Garden season is off to a strong start! If you planted any herbs this year, you may already be seeing an abundance of the tasty things since they can grow with a vengeance. Wondering what you can do with all the herbs you have without letting them go to waste? This post should definitely help you decide what to do with them!
Using herbs in your home is a wonderful way to incorporate not only the beauty they provide but the health benefits. You can use them for so many things. From making potpourri and sachets to making herbal remedies and of course cooking.
If you are new to using them and need a little help, here are 10 tips to help you dry and store herbs that will make it easier on you and help prevent you from ending up with non-usable product.
But first, here’s the two step process to get your herbs ready for drying:
Step 1: Gather your herbs. The best time to do this, is in the morning before the sun is shining on them. It’s also best to pick the herbs before the plants start to flower.
Step 2: Wash your herbs and pat them dry with a towel. Or, if your herbs look pretty clean, you can just shake them gently to get rid of any dust or dirt. At this point, you can also pick off any leaves that are yellowed, spotted, or discolored.
Now on to the tips:
1. Find a nice, dark place to dry them.
They will need good ventilation and air, but if they are exposed to too much light, it will dry them out too quickly and they can become too brittle and fall apart too fast on you. You can use a fan on a low setting or put them near the air conditioning vent for the ventilation, but just not in a window. Another suggestion for location is to place them in an attic type space if you have it. The top of the refrigerator works too, if you are limited on space and just drying a few. Or on the top of a water heater. Those closets make a good ventilated place most of the time.
2. If possible, use drying screens to lay them on.
The screens will catch the smaller, loose pieces if they lose any and they get good air flow from both sides this way, which is ideal. Using the screens for thicker herbs, like rosemary that are more woody in nature, is perfect.
3. Hang them upside down, in bunches
Hanging them upside down, in bunches is another alternative to the flat screens. Use a rubber band around the stems and keep the bunches fairly small. The thicker they are, the longer they will take to totally dry. The ones in the center can still be damp, even when the ones on the outside look fully dried. Thicker herbs, like lavender for example, can take a couple of weeks to totally dry.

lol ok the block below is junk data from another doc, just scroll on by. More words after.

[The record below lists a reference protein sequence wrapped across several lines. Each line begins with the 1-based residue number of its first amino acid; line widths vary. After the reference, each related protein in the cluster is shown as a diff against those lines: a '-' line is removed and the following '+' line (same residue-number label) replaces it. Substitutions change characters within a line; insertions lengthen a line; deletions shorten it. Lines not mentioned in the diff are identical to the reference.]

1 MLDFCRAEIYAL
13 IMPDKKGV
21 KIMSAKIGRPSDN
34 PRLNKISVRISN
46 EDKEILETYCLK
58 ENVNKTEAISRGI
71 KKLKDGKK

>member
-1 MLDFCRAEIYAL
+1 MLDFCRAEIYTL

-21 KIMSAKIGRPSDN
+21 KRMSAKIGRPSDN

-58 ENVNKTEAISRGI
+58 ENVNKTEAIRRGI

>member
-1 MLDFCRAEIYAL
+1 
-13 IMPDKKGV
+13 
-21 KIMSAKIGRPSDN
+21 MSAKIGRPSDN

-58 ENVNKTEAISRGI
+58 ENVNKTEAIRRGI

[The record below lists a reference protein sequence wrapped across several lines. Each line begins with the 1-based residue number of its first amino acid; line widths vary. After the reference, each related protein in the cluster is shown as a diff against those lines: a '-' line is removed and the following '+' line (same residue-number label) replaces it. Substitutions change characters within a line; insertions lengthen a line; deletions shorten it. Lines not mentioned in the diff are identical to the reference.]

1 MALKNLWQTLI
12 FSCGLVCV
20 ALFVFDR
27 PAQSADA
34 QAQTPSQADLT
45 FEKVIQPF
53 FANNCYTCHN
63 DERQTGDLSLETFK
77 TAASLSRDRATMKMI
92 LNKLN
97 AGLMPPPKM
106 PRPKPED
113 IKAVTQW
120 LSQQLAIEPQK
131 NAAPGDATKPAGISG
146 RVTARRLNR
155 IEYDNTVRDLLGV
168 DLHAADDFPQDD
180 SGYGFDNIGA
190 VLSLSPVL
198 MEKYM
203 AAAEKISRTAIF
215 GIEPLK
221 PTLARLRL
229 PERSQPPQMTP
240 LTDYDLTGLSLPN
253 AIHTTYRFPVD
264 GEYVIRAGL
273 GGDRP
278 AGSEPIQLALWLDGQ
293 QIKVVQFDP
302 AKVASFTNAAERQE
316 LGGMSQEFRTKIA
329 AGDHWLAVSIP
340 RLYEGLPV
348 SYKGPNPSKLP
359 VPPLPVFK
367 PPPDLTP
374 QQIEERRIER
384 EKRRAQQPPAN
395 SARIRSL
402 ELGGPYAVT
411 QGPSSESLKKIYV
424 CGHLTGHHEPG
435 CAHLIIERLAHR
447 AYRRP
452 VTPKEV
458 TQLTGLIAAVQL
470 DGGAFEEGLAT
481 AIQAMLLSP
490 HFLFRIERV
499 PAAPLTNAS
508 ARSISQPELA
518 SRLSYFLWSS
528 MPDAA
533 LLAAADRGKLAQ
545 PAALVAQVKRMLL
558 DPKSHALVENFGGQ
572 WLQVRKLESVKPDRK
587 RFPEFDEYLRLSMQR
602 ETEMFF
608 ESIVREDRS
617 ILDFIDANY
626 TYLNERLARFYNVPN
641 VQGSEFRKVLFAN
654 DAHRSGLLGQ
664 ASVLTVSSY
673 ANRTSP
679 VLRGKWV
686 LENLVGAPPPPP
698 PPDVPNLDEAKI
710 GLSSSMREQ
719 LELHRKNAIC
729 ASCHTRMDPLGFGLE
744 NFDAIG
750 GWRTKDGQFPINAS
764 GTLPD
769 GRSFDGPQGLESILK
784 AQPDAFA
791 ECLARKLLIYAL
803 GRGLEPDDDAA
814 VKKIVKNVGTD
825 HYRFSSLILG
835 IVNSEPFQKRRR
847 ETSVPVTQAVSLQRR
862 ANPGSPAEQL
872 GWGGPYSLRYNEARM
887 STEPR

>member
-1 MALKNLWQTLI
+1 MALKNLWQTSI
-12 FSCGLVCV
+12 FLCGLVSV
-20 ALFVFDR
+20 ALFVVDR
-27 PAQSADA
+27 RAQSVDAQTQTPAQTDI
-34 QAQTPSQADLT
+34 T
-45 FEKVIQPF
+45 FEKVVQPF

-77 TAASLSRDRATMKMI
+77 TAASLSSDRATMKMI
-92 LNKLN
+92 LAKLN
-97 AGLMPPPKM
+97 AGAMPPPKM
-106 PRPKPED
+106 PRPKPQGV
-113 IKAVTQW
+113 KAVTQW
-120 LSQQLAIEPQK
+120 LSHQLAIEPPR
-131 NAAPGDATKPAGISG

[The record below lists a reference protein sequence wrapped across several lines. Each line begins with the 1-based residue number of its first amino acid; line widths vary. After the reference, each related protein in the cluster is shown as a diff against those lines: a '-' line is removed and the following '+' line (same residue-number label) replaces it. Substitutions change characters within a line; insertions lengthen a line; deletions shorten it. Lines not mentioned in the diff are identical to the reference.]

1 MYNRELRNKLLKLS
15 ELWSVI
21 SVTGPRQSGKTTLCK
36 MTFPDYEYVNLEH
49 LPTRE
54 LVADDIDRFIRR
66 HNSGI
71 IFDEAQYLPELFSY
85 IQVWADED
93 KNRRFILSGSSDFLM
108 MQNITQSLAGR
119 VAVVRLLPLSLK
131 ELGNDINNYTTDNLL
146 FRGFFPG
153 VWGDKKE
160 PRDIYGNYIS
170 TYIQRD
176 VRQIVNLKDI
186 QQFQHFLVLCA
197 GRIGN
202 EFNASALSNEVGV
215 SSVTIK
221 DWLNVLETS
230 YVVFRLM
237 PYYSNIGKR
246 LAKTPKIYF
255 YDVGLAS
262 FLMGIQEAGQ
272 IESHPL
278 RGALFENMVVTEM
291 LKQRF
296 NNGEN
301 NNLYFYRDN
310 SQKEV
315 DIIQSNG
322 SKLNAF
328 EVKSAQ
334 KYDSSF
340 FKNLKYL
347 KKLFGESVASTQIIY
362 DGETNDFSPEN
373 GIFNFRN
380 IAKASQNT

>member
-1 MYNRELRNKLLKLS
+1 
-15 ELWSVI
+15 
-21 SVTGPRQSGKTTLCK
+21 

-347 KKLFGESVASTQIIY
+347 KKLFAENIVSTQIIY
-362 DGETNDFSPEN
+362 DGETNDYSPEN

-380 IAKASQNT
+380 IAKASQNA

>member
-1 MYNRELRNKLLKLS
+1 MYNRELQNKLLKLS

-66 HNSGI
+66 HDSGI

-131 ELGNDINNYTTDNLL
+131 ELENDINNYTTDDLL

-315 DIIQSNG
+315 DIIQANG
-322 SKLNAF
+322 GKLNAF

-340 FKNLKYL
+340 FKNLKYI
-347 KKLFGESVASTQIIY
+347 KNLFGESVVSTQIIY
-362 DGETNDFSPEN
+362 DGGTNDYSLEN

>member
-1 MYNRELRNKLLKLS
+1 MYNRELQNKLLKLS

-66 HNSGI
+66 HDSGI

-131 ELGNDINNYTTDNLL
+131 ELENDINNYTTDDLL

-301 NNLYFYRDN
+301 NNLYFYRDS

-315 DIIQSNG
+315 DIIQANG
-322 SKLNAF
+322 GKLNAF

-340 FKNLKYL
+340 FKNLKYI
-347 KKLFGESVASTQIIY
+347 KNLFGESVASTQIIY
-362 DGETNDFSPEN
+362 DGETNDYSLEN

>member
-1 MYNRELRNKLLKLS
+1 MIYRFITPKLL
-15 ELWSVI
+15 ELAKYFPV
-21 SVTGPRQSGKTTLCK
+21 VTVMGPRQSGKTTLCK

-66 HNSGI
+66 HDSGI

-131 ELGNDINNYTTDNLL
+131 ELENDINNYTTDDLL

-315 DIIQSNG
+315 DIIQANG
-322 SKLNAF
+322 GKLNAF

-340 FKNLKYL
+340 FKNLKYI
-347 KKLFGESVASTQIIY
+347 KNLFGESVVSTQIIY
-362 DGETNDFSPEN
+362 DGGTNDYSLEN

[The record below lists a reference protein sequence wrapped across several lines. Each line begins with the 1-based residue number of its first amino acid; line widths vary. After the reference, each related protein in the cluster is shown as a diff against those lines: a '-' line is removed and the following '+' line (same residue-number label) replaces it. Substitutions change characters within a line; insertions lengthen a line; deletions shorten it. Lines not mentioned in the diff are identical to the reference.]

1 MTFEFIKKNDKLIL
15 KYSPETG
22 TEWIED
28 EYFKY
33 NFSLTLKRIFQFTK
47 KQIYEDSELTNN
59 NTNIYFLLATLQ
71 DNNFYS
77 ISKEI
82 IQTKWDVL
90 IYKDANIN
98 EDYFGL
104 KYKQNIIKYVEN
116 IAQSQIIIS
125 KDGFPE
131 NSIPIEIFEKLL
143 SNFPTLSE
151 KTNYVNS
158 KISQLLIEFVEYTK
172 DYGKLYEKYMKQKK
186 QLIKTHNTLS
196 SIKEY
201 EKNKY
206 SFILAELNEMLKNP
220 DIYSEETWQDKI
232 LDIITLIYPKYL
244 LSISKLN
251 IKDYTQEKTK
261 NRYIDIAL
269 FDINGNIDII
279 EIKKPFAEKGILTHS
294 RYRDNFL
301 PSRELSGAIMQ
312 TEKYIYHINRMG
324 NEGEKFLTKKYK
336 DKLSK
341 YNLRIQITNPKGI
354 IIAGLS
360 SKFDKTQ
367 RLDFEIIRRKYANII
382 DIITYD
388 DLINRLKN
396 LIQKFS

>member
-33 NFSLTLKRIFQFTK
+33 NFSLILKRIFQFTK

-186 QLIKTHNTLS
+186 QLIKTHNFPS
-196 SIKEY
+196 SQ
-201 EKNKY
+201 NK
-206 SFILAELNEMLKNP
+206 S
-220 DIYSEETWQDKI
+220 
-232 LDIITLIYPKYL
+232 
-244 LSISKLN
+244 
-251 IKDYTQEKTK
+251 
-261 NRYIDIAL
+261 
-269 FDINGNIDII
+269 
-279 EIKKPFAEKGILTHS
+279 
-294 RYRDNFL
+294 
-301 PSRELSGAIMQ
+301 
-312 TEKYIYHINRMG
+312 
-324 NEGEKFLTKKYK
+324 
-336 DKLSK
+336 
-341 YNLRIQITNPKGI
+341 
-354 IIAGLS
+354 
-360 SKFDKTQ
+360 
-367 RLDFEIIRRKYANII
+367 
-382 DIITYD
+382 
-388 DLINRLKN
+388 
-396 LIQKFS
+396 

4. Using an oven to dry them will speed the process.
Put them on a baking sheet type of tray and set the temperature as low as your oven will go. You will need to move them and turn them every so often to keep them drying evenly, so the best way is to set the timer for about 30-40 minutes and then flip them when it goes off. Repeat until you feel they are dry enough, which may take up to 6 hours, but could be done in 3.
5. Plant them early.
If you are growing your own herbs and are able, plant them so they can be harvested in the summer time. So, early spring. The flavor will be better than in winter, according to avid gardeners.
6. When storing them, avoid letting them get dusty.
One way to do this is to use a paper bag hanging over them, when they are in bunches, with the stems poking out of one end. Or if they are loose, use a thinner weight cardboard box, and punch holes in it. Cut flaps in the sides to help air flow and ventilation but folded in enough to cover and keep off the dust particles.
7. Use airtight containers.
For storing your herbs, you can use airtight containers, like glass jars with seals, similar to a mason jar or ones that have the locking lid and rubber seals. Make sure the containers are very clean and sterile. Any other chemical residue can contaminate the herbs and affect their scent and health benefits.
8. Freeze them.
You can also freeze herbs as an option for storage instead of glass jars. Use Ziploc bags that have a tight seal, and be sure to push out all the air before sealing them tight.
9. Storing for culinary use.
For herbs that are for cooking and culinary uses, crush the herbs well before storing. For herbs that will be used for teas, use the whole leaf and any blooms and do not crush them.
10. Create flavoured oils
You can keep herbs well when storing them in an oil base. If you place them in a glass jar that has a good seal, cover them totally in olive oil and keep them stored in a dark place. They will infuse the oil, flavoring it and giving it their benefits too.
I’m pretty certain that these tips will help you use up your abundance of herbs that you will see this year. I’d love to know how you use your herbs that you grow. Let me know in the comments!